The exploits of the world’s best downhill skiers will be recorded with pinpoint precision at the upcoming Pyeongchang Olympics, but the networks showing the Winter Games face a distinctly uphill task in achieving that kind of accuracy when it comes to measuring their viewers.

Today’s fragmenting television viewing landscape is a boon and a bane for Olympics rights holders. Streaming and on-demand viewing mean that audiences in Europe, for example, will be able, for the first time, to watch every second of every Olympic event, live or not. But a proliferation of viewing options brings with it a lot more data, and fully capturing audience information — crucial for setting advertising rates — is beyond the capability of traditional ratings companies.

That has forced broadcasters to devise their own ways of figuring out who is consuming their content, including the wall-to-wall coverage many companies are promising for the Games.

NBC Universal plans to make its Olympic coverage available on broadcast TV, on cable, and via its NBC Sports app, which feeds back viewing data in close to real time. Combined with traditionally harvested ratings information, which offers valuable details like viewer age and gender, the data allow NBC to capture Total Audience Delivery — a more complete picture of who tuned in across TV, mobile, laptop, tablet and other devices.

“We have relied on Nielsen for years,” says Joe Brown, senior VP of Research at NBC Sports Group. “The fact that they delivered something to us that has a nice little bow on it and says, ‘Here is your audience,’ made it somewhat easy, as opposed to a media company getting into the nitty-gritty of the census-level data.”

The Total Audience Delivery system had its coming-out party at the Rio Olympics in 2016 and quickly showed its value. “If you judged NBC on television alone, you would have been short about 2 million viewers per minute,” Brown says.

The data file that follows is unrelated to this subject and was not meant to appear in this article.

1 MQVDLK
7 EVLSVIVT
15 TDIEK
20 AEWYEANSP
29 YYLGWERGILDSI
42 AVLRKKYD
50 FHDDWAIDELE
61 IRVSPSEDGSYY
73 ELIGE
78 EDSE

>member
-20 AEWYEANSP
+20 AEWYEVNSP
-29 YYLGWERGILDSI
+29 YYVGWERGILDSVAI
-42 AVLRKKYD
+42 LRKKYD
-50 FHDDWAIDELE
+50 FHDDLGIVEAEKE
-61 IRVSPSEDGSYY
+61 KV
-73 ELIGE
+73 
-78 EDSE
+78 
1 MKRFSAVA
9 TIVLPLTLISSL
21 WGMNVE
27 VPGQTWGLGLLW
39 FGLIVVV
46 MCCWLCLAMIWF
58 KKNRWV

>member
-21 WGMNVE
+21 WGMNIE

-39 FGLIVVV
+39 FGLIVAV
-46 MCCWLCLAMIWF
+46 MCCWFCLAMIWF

Discovery shelled out $1.4 billion for Olympic rights in Europe and has sublicensed them to free TV in many territories. Eurosport, the sports network it owns, will show 900 hours of live coverage — 4,000 hours in all — via its TV channels and streaming service Eurosport Player. For Eurosport, the issue of tabulating viewers is even more complicated because it needs to measure results not just across multiple screens but across multiple territories, each with different levels of device penetration, broadband rollout and other characteristics.


Senior executives at Discovery express frustration that the ratings agencies cannot cope with the breadth of its multiplatform offering or present a comprehensive standard measurement accepted by advertisers across the industry. Like NBC, Discovery’s Eurosport is developing its own system.

“We’re redefining television as not just the TV screen but what we’re going to call Total Video, and that will be consumption and engagement across all platforms,” says JB Perrette, president of Discovery Networks Int’l. “We’ll be rolling out a new metric, which we think is more applicable to the 2018 reality of how people are consuming content.”

Exactly what Total Video looks like, how it works and whether it will be 100% ready for Pyeongchang remains to be seen. Like the setup at NBC and elsewhere, it will likely comprise online data blended with traditional ratings.

With incumbent ratings agencies not yet up to speed, industry players are turning to other sources for help in measuring viewership. One such firm is L.A.- and Auckland-based Parrot Analytics, which counts Fox Networks Group and BBC Worldwide among its clients and looks at “demand expression” to produce data for traditional and streamed programming, including from Netflix and Amazon.

Parrot plans to apply its model to sports programming this year after receiving an increasing number of requests from clients, says founder and CEO Wared Seger. “We have now heard this from clients in the U.S., Europe and Asia, specifically requesting that we replicate our approach to measuring the demand for TV shows on a cross-platform, country-specific basis for live sports.”

While the upcoming Winter Games pose a particular challenge for broadcasters and ratings companies, the need to keep measurement systems au courant certainly won’t be extinguished when the Olympic flame goes out in Pyeongchang. “We live in a world where there is a new platform every other day, it seems,” says NBC’s Brown, “let alone with the two-year gap between Olympics.”